So, on a very grand level, I completely agree with you. But then, on a day to day level, I think we would probably agree on some basic truths about the World, we just wouldn't claim 100% certainly... only a kind of 'operational-level certainty'. For example, I am grumpy in the mornings without coffee. That's why I buy coffee ahead of time - so it's there in the morning when I need it. In this act of planning, I assume to know several truths: that I will wake up in the same house tomorrow (or that i will even wake up at all). That when I wake, I will be grumpy. That coffee will fix this problem, etc etc. You can break it down a million and one ways.

But essentially... in a way I guess you could see 'truth' as being like a set of Cartesian coordinates that fall along two axes (as in 'axis'; plural); likelihood of being true, and consequence for being false. Most of what I would consider 'true' is very likely, but falls all over the spectrum of consequences. E.g. it's unlikely that I will not desire a coffee tomorrow morning, but the consequences either way are minuscule. The likelihood that I will accidentally fall out of a plane is very low, but the consequences of such an occurrence would be huge (for me).

Anyway, I'm just thinking out loud. As it happens, I don't actually believe in free-will... but I don't think it makes a difference, however you look at it.

admin
By admin | Feb 14 2018 3:40 AM
Benji Alexander Smith: Brains take a lot of shortcuts in terms of day-to-day decision making. That's why really dumb marketing is often really effective. But truth isn't really about the decisions we make, but rather what is objective reality. I'd argue that at best those decisions are subjective reality. If anything I'd say they're not even reality, as they're typically based on some of the most tenuous premises (if anything at all).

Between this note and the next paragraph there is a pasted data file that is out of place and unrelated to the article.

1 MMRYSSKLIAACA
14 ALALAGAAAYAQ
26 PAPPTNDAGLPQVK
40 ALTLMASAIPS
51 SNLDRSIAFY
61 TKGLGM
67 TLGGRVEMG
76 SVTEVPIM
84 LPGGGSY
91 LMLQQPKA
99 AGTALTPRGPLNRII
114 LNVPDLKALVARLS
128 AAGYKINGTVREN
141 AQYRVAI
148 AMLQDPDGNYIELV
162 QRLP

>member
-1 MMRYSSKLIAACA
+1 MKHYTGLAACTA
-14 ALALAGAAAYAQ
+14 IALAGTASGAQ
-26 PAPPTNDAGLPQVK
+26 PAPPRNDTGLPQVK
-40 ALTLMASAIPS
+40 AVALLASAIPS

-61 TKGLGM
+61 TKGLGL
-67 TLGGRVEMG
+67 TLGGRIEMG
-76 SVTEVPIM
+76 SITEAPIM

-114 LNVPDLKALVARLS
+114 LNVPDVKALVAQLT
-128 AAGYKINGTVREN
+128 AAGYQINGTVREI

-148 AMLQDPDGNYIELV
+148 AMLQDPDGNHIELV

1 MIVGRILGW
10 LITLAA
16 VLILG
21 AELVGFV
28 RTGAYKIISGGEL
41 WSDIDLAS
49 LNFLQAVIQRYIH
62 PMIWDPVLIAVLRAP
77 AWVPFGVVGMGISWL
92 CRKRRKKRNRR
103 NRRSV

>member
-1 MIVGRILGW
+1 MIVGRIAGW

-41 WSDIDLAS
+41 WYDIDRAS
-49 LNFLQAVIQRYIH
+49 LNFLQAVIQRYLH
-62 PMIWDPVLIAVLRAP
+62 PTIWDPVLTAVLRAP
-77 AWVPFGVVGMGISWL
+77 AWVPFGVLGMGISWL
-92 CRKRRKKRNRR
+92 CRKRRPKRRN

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Benji Alexander Smith
By Benji Alexander Smith | Feb 14 2018 3:57 AM
admin: No, truth isn't about the decisions we make, but the decisions we make point to some understanding of 'truth'... what is was trying to get at are that we often make decisions based on past experiences and reasonable (there's that word again) expectations of how the World will be. I mean, I'm not disagreeing with you, and I understand what you are saying, but the fact that we both share the knowledge that the Sun will come up tomorrow is an example of where our subjective realities overlap, and we could call this agreement 'truth'. We basically do that, in fact. We do it in science, most notably.

Again, I'm just thinking out loud, and I don't disagree. I'm just saying; a word like 'truth' can have meaning, and can be useful if we both understand what is meant by it. Same with 'good'. It could easily be argued that there is no objective good - but we can still say "Hey, that was a good debate", or whatever. It's not completely meaningless just because it's impossible to pin down with certainty.
Benji Alexander Smith
By Benji Alexander Smith | Feb 14 2018 3:58 AM
Benji Alexander Smith: Lol, sorry for the mess of a reply; I'm trying to rush to get back to my debate. Cheers :)